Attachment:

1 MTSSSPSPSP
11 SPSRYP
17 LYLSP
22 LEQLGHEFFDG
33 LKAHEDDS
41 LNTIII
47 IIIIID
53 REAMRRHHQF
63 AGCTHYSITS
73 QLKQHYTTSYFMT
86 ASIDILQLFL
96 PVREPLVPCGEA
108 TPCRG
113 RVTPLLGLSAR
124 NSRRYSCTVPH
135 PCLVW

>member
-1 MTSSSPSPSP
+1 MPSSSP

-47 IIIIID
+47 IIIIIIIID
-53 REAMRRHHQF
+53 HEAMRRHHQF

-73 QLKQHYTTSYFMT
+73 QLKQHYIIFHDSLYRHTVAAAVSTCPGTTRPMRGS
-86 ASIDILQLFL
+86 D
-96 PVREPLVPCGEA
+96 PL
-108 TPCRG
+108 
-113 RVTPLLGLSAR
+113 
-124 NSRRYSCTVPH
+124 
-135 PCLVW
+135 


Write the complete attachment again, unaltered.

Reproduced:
1 MTSSSPSPSP
11 SPSRYP
17 LYLSP
22 LEQLGHEFFDG
33 LKAHEDDS
41 LNTIII
47 IIIIID
53 REAMRRHHQF
63 AGCTHYSITS
73 QLKQHYTTSYFMT
86 ASIDILQLFL
96 PVREPLVPCGEA
108 TPCRG
113 RVTPLLGLSAR
124 NSRRYSCTVPH
135 PCLVW

>member
-1 MTSSSPSPSP
+1 MPSSSP

-47 IIIIID
+47 IIIIIIIID
-53 REAMRRHHQF
+53 HEAMRRHHQF

-73 QLKQHYTTSYFMT
+73 QLKQHYIIFHDSLYRHTVAAAVSTCPGTTRPMRGS
-86 ASIDILQLFL
+86 D
-96 PVREPLVPCGEA
+96 PL
-108 TPCRG
+108 
-113 RVTPLLGLSAR
+113 
-124 NSRRYSCTVPH
+124 
-135 PCLVW
+135 